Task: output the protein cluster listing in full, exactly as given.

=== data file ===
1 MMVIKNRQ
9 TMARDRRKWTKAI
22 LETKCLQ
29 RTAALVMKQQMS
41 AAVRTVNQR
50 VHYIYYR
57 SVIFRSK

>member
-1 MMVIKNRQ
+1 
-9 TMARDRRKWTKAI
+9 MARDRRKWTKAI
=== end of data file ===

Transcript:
1 MMVIKNRQ
9 TMARDRRKWTKAI
22 LETKCLQ
29 RTAALVMKQQMS
41 AAVRTVNQR
50 VHYIYYR
57 SVIFRSK

>member
-1 MMVIKNRQ
+1 
-9 TMARDRRKWTKAI
+9 MARDRRKWTKAI